Music, Book/Lyrics: John Kander and Fred Ebb
Director: Walter Bobbie
Reviewer: Lu Greer
Each time a new run of Chicago hits the stage, it has some very large jazz shoes to fill. It’s a show that has run and run, been a smash hit musical and is a staple of millions of musical fans. Because of this, each time an audience is asked to another run of a show about two women killing their husbands in probation era Chicago, something exciting is needed to get them in their seats and razzle dazzle them.
As the curtains open, it is immediately evident that the focus here will be on the jazz. Dominating the majority of the stage is the eleven-piece band who each bring their own characters to the show, with the rest of the space being given over to minimalistic staging and the iconic black costumes. While the symbolism of the importance of the music is effective, once the ensemble takes to the stage for All That Jazz, things start to feel a little cramped and the big show choreography (Ann Reinking), while as beat perfect as ever, suffers a little from the lack of space.
With John Partridge as Billy Flynn and Hayley Tamaddon as Roxy Hart filling every billboard for Chicago, the audience is naturally expecting some show stopping numbers from the pair. Unfortunately, while both give solid performances, which are a little two comic and perhaps shallow at times, with Tamaddon losing her accent occasionally, they are entirely overshadowed by Sophie Carmen-Jones as Velma Kelly who embodies the jazz babe and has the knowing Velma smirk down to a tee. The ensemble is, with the exception of Velma, often stronger than the headline cast and bring the show to life. Lindsey Tierney is particularly notable in the rendition of Cell Block Tango in which her murderess performance is the perfect mix of intimidating and sexy that is indicative of the show as a whole.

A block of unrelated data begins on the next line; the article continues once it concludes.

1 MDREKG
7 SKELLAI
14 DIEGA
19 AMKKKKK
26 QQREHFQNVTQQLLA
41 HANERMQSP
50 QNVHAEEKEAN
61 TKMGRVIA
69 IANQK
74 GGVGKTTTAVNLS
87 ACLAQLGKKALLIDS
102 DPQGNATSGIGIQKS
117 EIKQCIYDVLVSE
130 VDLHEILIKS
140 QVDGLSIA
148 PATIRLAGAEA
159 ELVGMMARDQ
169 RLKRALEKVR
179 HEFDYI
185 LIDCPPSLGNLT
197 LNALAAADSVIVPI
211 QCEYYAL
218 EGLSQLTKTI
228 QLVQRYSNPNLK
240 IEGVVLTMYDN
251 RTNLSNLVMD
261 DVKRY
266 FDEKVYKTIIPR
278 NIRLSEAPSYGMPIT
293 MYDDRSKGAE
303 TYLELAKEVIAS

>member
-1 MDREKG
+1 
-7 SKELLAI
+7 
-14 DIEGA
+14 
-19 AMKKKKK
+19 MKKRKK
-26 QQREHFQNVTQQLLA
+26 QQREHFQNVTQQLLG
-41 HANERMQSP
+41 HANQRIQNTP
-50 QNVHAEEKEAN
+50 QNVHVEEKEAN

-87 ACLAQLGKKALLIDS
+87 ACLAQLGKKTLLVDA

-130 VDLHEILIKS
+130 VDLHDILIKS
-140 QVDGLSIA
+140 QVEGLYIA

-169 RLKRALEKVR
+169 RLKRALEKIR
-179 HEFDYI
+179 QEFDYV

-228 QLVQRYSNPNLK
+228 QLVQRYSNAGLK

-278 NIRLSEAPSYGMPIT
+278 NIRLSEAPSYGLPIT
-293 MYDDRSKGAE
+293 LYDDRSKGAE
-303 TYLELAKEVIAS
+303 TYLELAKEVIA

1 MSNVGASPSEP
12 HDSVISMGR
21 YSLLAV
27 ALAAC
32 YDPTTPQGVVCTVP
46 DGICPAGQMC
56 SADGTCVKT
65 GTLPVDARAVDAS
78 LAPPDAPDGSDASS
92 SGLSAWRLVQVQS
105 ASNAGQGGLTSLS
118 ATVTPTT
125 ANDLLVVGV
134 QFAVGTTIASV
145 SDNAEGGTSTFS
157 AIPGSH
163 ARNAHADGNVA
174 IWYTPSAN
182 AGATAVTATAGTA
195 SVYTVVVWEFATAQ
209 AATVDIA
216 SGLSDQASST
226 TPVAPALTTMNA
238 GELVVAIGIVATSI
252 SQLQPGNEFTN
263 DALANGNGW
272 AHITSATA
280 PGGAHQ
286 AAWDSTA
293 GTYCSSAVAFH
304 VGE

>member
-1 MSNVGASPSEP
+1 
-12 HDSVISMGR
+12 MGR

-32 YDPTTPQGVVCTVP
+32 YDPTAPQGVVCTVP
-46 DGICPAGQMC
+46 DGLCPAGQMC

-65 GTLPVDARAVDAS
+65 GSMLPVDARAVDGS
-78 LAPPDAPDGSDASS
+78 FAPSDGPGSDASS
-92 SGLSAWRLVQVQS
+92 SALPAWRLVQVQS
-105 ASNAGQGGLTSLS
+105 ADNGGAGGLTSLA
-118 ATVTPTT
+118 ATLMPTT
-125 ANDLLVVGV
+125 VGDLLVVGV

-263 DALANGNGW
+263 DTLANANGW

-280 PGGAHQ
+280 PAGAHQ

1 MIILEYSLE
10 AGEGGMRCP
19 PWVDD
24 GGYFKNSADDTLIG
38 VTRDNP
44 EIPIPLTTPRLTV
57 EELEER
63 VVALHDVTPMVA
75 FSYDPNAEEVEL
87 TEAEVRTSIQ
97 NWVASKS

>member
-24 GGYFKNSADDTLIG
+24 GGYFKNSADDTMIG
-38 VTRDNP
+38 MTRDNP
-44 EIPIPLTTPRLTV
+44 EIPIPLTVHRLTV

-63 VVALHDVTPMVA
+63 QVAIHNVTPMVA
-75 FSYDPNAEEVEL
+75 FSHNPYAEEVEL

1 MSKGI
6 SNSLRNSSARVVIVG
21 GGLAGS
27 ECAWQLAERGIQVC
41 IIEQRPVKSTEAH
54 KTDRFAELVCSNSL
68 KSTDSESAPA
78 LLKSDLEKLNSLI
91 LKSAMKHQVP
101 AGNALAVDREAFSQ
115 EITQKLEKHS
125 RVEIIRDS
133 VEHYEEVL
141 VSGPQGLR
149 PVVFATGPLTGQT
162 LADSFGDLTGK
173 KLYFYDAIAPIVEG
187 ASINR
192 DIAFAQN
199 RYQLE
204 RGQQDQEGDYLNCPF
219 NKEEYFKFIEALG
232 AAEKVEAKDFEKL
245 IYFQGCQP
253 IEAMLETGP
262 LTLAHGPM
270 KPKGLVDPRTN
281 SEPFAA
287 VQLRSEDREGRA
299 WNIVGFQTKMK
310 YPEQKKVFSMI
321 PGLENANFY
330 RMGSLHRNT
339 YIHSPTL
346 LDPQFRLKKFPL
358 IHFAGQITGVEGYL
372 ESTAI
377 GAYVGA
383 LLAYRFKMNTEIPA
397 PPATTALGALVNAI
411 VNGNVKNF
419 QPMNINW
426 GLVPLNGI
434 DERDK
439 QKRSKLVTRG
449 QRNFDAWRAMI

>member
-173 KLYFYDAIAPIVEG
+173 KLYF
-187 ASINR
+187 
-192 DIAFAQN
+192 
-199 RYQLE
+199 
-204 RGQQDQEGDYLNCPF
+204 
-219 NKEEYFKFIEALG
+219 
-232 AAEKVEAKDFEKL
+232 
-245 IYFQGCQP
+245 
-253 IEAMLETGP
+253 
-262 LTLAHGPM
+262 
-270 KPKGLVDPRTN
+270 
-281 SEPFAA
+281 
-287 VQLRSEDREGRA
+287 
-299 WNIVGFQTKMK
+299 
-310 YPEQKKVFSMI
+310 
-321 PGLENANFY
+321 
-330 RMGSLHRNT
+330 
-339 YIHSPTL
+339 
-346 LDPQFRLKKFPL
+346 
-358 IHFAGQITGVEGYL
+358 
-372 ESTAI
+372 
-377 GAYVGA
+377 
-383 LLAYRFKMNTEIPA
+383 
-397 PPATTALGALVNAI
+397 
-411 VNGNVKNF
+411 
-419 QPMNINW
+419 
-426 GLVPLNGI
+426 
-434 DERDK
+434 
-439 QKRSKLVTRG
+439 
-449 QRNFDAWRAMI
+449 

This isn’t the strongest cast of Chicago, and the staging is at times awkward. That won’t matter to the audiences flocking to the show, though, because what it does have is swagger, sass, and all that jazz.
Runs until 5 November 2016 | Image: Catherine Ashmore